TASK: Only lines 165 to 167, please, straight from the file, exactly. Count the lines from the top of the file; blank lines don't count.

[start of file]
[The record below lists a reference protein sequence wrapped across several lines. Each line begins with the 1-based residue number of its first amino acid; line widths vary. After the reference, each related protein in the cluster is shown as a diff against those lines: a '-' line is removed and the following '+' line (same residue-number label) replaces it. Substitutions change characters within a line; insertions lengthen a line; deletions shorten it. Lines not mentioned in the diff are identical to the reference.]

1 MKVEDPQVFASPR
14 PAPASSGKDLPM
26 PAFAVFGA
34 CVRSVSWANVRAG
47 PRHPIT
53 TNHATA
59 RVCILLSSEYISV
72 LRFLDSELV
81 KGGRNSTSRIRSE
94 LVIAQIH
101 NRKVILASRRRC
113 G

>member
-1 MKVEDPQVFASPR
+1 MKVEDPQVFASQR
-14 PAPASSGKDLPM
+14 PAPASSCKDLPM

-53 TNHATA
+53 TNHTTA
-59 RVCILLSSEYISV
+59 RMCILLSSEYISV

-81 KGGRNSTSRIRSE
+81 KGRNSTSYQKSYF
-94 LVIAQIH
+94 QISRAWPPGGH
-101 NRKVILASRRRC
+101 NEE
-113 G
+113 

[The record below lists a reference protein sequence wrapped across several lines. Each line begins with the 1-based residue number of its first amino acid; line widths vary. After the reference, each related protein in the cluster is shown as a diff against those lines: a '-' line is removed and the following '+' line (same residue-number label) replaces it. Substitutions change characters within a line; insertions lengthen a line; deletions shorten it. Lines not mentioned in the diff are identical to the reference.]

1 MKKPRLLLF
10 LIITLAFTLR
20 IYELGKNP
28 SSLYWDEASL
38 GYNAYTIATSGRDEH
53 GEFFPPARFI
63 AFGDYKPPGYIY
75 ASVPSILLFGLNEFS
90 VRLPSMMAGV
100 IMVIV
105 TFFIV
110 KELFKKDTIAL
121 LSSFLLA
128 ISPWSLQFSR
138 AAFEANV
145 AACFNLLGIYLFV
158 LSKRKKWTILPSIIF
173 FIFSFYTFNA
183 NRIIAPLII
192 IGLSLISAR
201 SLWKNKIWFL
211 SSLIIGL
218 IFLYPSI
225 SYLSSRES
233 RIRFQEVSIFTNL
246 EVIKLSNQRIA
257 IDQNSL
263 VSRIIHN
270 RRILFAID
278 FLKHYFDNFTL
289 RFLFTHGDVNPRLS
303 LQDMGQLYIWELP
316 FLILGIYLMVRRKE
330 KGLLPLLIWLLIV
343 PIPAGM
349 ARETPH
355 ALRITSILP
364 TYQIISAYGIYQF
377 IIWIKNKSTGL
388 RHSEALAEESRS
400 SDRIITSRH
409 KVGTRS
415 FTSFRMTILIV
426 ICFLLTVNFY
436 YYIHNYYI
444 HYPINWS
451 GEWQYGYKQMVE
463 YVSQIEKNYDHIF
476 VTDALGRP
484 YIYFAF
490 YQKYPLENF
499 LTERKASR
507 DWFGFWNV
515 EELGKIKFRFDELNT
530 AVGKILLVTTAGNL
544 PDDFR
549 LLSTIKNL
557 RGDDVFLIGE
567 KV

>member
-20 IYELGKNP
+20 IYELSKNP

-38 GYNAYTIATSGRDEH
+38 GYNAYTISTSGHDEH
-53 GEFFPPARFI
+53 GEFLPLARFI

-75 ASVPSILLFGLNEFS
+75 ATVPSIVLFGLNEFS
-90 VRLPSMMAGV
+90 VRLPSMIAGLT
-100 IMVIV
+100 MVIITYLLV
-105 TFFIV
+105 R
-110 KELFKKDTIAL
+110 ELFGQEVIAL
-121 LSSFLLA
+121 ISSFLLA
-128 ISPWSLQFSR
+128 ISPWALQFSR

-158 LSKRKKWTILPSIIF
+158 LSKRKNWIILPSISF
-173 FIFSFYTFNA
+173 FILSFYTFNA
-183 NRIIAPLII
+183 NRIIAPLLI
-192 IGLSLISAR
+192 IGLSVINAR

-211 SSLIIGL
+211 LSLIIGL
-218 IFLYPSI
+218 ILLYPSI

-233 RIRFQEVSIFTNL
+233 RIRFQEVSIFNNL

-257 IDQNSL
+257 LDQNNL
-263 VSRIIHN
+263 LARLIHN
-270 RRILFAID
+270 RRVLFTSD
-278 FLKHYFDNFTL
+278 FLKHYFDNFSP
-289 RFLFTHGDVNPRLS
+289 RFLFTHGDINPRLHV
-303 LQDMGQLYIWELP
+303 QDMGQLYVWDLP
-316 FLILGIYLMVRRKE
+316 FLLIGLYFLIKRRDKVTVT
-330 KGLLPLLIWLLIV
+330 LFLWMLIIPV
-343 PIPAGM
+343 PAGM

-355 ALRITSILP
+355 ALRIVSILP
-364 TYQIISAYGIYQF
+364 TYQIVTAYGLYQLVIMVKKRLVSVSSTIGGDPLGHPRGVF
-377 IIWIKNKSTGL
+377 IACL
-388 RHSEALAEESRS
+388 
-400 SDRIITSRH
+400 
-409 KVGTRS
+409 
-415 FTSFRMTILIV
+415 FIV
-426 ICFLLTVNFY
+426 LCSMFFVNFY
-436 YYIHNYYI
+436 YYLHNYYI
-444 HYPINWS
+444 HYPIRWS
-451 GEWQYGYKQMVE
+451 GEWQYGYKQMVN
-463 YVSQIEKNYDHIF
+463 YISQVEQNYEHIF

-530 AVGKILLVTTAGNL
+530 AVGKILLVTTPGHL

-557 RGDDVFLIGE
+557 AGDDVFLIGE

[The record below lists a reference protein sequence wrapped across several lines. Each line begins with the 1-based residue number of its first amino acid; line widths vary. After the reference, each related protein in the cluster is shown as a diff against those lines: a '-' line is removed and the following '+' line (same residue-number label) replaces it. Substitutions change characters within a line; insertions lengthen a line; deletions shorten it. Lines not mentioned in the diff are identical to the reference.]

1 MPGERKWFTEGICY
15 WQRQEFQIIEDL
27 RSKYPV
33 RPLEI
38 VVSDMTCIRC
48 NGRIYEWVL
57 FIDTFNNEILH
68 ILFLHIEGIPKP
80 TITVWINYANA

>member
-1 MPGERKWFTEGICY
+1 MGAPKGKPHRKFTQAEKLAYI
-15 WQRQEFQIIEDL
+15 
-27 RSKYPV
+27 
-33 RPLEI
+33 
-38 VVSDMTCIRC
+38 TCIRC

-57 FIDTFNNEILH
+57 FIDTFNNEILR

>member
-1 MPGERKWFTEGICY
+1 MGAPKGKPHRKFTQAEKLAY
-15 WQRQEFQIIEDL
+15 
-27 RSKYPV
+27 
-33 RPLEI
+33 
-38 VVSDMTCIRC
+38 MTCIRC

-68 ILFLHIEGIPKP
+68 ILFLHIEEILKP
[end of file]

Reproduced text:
+451 GEWQYGYKQMVN
-463 YVSQIEKNYDHIF
+463 YISQVEQNYEHIF